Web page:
German front pages have been painted green after state elections seen as a "spectacular" boost for the Greens, and a "debacle" for Angela Merkel's Christian Democrats. Many papers put the result down to nuclear power.
The state elections dominate the headlines
The mass-circulation newspaper Bild has dubbed this weekend's state elections in Baden-Württemberg and Rhineland Palatinate the "nuclear elections" after a poll revealed 45 percent of voters saw nuclear power as key issue in the light of the Fukushima nuclear disaster in Japan.
The conservative daily Frankfurter Allgemeine Zeitung (FAZ) played on this idea, saying "the aftershocks of this earthquake will cause confusion in the Berlin coalition." The losses for Merkel's Christian Democrats (CDU) in the state parliaments of Baden-Württemberg and Rhineland Palatinate make it harder for her to pass legislation in the Bundesrat or upper house of parliament.
A blow to the German chancellor
The FAZ also commented on the "ongoing weakness" of the Free Democrats (FDP), Merkel's junior coalition partner in Berlin, which, in Rhineland-Palatinate, failed to clear the five percent hurdle required to enter state parliament. The paper suggested the result turns up the pressure on FDP leader and Foreign Minister Guido Westerwelle.
But analysts predicted Merkel would survive, despite the blow to her coalition's morale.
"The CDU has no one [capable of challenging Merkel]," Der Spiegel news magazine wrote on its website. "It is chained to Merkel, at least until the next scheduled federal election [in 2013]."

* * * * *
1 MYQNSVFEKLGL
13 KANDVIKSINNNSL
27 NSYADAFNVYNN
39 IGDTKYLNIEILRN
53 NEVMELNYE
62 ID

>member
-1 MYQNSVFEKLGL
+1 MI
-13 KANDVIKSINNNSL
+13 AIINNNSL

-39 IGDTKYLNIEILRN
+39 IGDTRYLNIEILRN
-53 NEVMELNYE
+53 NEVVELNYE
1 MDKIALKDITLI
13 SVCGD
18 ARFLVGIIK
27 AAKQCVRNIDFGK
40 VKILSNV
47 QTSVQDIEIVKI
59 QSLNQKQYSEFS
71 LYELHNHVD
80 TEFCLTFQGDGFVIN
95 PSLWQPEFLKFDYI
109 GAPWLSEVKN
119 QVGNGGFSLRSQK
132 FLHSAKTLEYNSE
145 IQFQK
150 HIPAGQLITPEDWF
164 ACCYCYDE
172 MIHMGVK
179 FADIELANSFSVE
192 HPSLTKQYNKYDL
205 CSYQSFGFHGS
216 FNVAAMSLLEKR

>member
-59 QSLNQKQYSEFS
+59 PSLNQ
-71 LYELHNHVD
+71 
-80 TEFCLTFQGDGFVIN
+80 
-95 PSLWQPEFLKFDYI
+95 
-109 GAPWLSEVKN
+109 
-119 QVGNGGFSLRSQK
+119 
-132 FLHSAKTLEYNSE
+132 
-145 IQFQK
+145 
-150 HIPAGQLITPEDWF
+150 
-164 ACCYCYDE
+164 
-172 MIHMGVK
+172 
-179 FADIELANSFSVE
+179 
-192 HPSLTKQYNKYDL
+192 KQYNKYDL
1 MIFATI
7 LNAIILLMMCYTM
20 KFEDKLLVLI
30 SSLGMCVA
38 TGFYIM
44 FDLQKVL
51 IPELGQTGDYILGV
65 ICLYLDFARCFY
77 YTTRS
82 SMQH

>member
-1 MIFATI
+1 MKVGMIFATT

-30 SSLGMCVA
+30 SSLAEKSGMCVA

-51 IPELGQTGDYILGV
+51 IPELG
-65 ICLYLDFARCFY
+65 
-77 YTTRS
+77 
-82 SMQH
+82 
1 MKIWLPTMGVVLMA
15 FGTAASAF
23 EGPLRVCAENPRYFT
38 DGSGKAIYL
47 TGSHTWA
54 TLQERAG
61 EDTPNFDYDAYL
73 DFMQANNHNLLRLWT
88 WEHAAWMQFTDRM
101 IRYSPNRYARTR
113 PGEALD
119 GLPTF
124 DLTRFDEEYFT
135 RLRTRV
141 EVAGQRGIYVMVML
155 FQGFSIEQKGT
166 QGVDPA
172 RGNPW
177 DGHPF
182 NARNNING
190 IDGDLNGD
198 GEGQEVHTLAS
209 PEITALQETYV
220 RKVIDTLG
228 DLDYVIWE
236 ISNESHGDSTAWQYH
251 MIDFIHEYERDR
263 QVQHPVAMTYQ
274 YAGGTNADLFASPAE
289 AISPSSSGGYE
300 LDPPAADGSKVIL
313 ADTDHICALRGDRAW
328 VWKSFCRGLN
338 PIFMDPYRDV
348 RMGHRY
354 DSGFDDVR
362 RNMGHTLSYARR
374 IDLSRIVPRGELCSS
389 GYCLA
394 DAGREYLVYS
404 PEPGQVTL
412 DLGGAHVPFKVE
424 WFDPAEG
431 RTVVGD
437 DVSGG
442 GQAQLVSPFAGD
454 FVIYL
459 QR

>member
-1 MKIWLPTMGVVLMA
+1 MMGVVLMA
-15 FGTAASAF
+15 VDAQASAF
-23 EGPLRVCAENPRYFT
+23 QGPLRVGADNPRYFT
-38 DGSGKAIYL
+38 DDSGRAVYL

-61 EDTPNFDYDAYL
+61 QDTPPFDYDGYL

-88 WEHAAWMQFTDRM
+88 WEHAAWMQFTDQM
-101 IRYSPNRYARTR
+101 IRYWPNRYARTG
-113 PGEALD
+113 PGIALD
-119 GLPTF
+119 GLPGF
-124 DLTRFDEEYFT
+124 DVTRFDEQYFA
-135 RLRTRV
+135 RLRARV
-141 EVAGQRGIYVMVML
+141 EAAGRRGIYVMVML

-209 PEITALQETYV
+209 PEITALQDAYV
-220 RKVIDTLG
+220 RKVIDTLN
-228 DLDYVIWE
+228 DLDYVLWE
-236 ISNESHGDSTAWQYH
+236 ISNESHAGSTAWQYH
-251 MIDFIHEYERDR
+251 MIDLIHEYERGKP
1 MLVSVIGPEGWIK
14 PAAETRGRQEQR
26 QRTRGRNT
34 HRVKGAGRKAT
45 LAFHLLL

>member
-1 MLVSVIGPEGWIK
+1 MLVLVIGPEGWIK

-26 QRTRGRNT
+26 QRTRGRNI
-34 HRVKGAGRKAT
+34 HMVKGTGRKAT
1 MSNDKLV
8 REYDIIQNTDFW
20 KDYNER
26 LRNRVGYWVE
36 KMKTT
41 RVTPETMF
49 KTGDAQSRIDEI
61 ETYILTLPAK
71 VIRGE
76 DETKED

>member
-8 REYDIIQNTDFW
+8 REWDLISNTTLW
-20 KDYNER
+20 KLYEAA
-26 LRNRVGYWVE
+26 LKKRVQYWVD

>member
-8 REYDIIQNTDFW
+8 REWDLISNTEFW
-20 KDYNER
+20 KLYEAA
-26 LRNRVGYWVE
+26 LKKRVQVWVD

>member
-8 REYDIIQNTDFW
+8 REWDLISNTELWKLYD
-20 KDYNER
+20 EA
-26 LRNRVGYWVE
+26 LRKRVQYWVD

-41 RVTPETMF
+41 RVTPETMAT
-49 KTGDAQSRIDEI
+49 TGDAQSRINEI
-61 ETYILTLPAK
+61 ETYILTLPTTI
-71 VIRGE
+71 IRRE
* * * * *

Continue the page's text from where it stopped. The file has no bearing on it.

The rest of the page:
Fallout from nuclear crisis
The Süddeutsche Zeitung called the result "spectacular" and noted that it was "the consequence of a distant earthquake, a fallout from the Japanese nuclear catastrophe." However, the editorial went on to say that the result could not be called "sensational" because it was normal in a democracy "that winners don't always remain winners, and losers aren't always losers."
For the daily Berliner Zeitung, the elections were a "debacle" for Merkel's party and coalition partners.
"And what a stunning success for the Greens," the editorial continued. "What happened… in Baden-Württemberg is not simply any old democratic change. It's a revolution in the Swabian style, carried out peacefully and in an ordered manner at the polling booth… and despite that it is an overthrow that will not only affect the south-west of Germany, but the whole country."
A real change?
The local Badische Zeitung, based in Freiburg in Baden-Württemberg, is more circumspect, questioning whether the Greens and Social Democrats can create lasting change.
The Greens now have to convert their hard-won victory
"This result above all creates expectations. Expectations of another way of governing, of more public participation, and of a fundamental political change, up till now only vaguely defined."
The paper stresses that the Greens and the Social Democrats will have to earn their election victory: "That won't happen without frictional losses and disappointments." The editorial questions whether the result is "the start of a new era, or just an intermezzo."
Impact on Berlin
The Düsseldorf-based Westdeutsche Zeitung highlights a number of greater consequences of the two latest state elections in Baden-Württemberg and Rhineland-Palatinate.
"It will take time before political routine returns to these two states. Above all it will shake political Berlin to its core, right up to personal consequences, notably for the Free Democrats."
But the Westdeutsche Zeitung sees Merkel's position as secure, at least until the next elections. The editorial says Merkel will hope that the state election results were nothing more than a "snapshot."
Author: Joanna Impey (AFP, dpa)
Editor: Rob Turner